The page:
Arrows From Heaven and Tribal Lands


A personal note to John Tecumseh Shawnee. Thanks for the link. I did visit and it is now in my heart. Thank you. RGS

This post is for you.

Arrows From Heaven
© 1995 Rolland G. Smith

The heart drum throb of ancient tribes
Transcends in timbre’s pulse sublime
As cadenced rhythmic beat proscribes
A nature past, but still divine.

Shoshone, Ute and Navajo
Proud native hearts of desert west
Shawnee, Zuni, Arapaho
Beat sacred drums for vision quest.

From heaven then, come arrows gold
To find their set within the heart
So story old can then be told
By feathers stride ‘long sacred dart.

The cricket calls in night’s dark damp
To warrior and lunar light
That shows the way to dreamers camp
And wings our minds for freeing flight.

Arcadian shafts, fluted points
Painted ponies and shaman’s chant
Reprise the past and then anoint
The drumming with a stepping slant.

When beat of heart and those of drums
Transform the time of honor due
Ancestral rest then finally comes
And spirit heart is birthed anew.

Tribal Lands
© 1995 Rolland G. Smith

Some hardened stones are all that’s left
Of tribal lands of long ago.
Yet knowing tongues, now speak of times
When native hearts again bestow –
A sacred cleansing at earth’s breast
Of blue corn hallowed on the ground
And thanks go out from modern minds
Acknowledging a pulse profound.

Distant brother come share the blood
Of pale skin and ancient shame.
Trust, long has bled, as casualty
Of broken treaties that proclaim –
The word of some was as the sand
When empty wind would fly its course
And wipe the promise from the heart
When soldiers took with no remorse.

Gentle sister of grassy plain
Help calm the atavistic rage
That lingers as our history.
Release its curse with smudging sage –
And see the smoke then dissipate
The agony of saddened past
That hardened into crusted doubt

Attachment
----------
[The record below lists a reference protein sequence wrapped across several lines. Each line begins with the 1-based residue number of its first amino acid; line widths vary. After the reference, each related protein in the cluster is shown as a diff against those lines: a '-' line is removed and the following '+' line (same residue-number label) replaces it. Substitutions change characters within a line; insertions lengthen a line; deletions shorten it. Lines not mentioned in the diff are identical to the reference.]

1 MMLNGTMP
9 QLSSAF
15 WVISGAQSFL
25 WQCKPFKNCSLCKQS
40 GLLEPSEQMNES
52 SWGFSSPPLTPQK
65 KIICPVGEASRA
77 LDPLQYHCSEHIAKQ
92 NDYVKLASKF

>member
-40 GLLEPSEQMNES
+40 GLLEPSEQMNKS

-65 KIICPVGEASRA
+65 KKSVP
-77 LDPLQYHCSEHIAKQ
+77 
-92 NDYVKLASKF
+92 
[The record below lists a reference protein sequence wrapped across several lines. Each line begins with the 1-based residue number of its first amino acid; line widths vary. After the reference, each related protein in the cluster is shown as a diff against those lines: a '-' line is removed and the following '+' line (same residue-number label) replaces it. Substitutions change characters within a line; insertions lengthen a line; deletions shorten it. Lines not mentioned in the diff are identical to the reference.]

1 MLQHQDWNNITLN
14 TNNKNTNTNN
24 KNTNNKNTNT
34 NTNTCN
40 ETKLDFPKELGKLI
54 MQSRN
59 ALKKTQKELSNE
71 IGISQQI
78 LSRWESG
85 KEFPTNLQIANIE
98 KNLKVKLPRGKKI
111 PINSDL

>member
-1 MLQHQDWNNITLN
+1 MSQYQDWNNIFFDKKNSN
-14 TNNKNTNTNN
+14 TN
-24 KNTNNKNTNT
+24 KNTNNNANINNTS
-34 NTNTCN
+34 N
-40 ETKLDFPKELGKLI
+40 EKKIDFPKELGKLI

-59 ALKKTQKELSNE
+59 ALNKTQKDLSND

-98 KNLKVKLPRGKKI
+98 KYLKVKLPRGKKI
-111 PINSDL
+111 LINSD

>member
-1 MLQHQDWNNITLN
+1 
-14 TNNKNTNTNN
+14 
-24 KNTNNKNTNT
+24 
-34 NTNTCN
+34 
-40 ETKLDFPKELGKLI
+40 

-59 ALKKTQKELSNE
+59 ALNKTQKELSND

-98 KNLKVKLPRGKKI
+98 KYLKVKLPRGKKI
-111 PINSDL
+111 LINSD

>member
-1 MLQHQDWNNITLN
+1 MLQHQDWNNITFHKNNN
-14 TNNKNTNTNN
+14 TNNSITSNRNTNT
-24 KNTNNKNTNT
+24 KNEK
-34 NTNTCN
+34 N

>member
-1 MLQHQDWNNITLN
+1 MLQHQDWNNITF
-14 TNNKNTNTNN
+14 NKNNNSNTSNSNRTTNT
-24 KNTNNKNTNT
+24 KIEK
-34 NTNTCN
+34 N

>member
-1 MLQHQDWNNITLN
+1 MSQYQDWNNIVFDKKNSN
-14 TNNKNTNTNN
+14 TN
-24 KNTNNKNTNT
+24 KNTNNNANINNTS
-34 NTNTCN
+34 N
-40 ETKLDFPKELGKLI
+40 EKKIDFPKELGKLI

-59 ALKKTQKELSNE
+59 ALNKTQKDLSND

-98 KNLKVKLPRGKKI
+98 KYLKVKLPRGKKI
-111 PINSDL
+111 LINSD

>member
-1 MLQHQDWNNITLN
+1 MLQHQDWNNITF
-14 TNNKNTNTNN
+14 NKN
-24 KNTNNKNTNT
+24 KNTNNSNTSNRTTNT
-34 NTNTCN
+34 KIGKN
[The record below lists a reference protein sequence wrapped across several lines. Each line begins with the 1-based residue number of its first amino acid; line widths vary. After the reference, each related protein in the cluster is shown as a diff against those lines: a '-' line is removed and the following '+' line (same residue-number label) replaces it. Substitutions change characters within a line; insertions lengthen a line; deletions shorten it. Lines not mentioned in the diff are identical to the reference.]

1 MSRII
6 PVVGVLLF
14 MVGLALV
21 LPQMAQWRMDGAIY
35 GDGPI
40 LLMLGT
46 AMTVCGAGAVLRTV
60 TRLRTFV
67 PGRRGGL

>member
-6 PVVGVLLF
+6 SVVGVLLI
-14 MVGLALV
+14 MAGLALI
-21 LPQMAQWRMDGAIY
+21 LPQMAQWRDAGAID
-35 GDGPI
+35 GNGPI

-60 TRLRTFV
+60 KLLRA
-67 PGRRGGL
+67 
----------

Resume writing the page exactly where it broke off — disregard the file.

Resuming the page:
Then lands were taken that were vast.

A Wandering Mystic


My thought wanderings this morning are motivated by the current climate of fear that seems to permeate the economic realms of our magnificent world.

I have come to realize that fear and trust are inimical. They cannot co-exist. You cannot tie one to the other for trust is real and fear is an illusion. No matter how we let fear manifest in the mind, it is still a fiction, a false emotion precipitated by the ego and its need to justify and sustain itself. Trust, however, is a freeing gift from the benevolent and infinite Source that allows us to accept that things are as we create them on our path to enlightenment.

Throughout history humankind has been using fear as the great motivator, the great blindness not to see the serendipitous joy in living. Individuals, groups, societies and countries have used fear as the reason to react. I have come to believe that once we acknowledge the genesis of fear, and trace it honestly and lovingly to its creator, the ego, it can no longer instigate or be the catalyst of negative action. When fear does not exist, sacred and unconditional trust emerges.

In my sixty five plus years of shared emotions and blended tears in just the living of life, I have come to realize the importance of the truth of living in the moment, the “Now.” I have always felt its efficacy, but its slamming reality is always brought home through crisis, through experience, through meditation and through prayer and especially through joy. I believe we are eternal and each life is not only a physical concept, but a spiritual reality called spirit as we merge to the mystical Oneness in the far reaches of the inner universe.